I woke up this morning and this was stuck in my head, a birthday gift for a friend who inspires me with the depths of his imagination. Happy Birthday, Neil Gaiman.
There was once a man who caught stories in his hair.
As a boy, he took his favorite book, the one with shadows and heroes, and he climbed up to the roof of his parent’s home. He opened the book and waited for the stories to escape the prison of their pages. They did, because stories want to be shared, and the boy was happy.
While he was sitting there, listening to the words whisper their farewell as they set upon the clouds, he felt something land atop his head. It dripped down over his eyebrows and inside his ears like a cracked egg. Suddenly he had to tell someone, so he slid down the drainpipe and shared the story.
The boy began to experiment, climbing trees and mountains, sitting very still on the tallest perches until one story would catch and then another and another. When it worked, and it usually did, he was delighted. Catching stories in his hair was as much fun as setting them free. The boy found that the stories were better companions than many of the people in his world. The boy also learned that by sharing them, he found a way to feel less lonely.
Soon the boy grew into a man, and though he still enjoyed rooftop adventures, he no longer had to scale mountains. The stories would find him when he was walking in the park or eating his breakfast. In fact, so many stories settled in his hair that his hair grew longer and more wild to hold them. He had to work quickly to free them and make room for the others.
Sometimes the man needed a break, and he would cut his hair and walk among people with only a stray haiku caught behind his ear or or a tiny folktale wrapped in a curl at the base of his neck. He enjoyed it for a while, but the man missed them and his hair eventually grew.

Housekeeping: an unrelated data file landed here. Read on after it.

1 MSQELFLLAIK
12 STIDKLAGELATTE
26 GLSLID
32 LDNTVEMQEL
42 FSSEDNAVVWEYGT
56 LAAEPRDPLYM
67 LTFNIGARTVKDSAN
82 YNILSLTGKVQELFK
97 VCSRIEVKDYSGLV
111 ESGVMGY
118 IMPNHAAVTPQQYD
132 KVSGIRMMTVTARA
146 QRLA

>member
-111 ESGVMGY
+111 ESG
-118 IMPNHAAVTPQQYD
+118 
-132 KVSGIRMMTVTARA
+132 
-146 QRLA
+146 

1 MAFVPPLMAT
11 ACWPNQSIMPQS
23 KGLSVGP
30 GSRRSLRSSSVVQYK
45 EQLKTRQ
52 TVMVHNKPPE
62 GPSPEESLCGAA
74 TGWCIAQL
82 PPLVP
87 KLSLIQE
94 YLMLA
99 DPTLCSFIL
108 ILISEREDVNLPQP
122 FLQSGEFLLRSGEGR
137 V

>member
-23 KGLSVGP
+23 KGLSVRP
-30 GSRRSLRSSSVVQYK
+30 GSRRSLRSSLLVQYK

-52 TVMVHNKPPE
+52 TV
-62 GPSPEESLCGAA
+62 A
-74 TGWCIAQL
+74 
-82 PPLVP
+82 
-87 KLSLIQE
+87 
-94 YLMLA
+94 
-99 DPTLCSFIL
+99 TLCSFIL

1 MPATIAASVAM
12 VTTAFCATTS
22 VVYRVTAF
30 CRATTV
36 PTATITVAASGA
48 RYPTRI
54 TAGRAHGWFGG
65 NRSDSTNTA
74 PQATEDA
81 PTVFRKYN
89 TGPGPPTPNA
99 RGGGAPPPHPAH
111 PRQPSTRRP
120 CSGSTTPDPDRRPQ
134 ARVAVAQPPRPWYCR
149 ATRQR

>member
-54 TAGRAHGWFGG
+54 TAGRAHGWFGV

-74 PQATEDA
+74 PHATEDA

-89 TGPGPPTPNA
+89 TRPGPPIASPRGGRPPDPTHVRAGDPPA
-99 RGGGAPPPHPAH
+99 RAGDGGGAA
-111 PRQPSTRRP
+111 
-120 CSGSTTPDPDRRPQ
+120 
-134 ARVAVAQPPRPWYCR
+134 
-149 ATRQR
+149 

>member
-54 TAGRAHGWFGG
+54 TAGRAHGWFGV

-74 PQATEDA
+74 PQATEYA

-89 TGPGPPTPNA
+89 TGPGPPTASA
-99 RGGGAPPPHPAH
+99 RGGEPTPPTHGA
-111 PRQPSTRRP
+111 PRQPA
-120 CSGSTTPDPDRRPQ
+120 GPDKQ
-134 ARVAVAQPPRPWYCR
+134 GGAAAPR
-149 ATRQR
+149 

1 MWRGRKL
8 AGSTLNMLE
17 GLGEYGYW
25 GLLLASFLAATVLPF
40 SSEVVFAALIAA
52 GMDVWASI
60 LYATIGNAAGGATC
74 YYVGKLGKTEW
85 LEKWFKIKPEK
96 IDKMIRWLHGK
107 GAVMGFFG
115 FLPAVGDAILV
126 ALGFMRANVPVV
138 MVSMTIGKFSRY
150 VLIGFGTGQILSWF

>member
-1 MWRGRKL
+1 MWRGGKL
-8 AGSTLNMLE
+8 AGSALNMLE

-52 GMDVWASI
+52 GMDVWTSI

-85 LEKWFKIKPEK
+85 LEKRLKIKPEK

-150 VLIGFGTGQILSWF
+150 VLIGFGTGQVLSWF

So the man lived his life and made a living with the stories in his hair, and he often wondered about the other people he passed on the street. What did they catch in their locks?
Sitting in his favorite cafe, he watched people under the weight of his crazy hair. He drank of a pot of tea and kept pushing the novel that hung from the fringe on his forehead out of his eyes.
Until he heard music. He turned his head to see the source and discovered the music was coming from a table behind him; and not just from the table behind him, but from the hair of the woman seated at the table behind him. Her hair was moving like waves to the melody ensnared inside, and she bounced along in her seat. Their eyes met, and she stood up and walked over to join him, stopping to pat the top of his head.
They sat listening to the murmuring and the humming, and they were happy. Then the man with the hairful of stories and the woman with her dancing curls stood up and walked away to find other people who caught things in their hair.
Many people didn’t realize that they had things stuck in their braids or caught in their crewcuts. The man and the woman would gently shake them free and teach them how to pay attention. Together they wandered and watched and listened, and they discovered a world full of people with paintings, poems, and poppets in their hair.
One morning, the man woke up to find a song in his hair, and he grinned.
~Valya Dudycz Lupescu (November 10, 2012)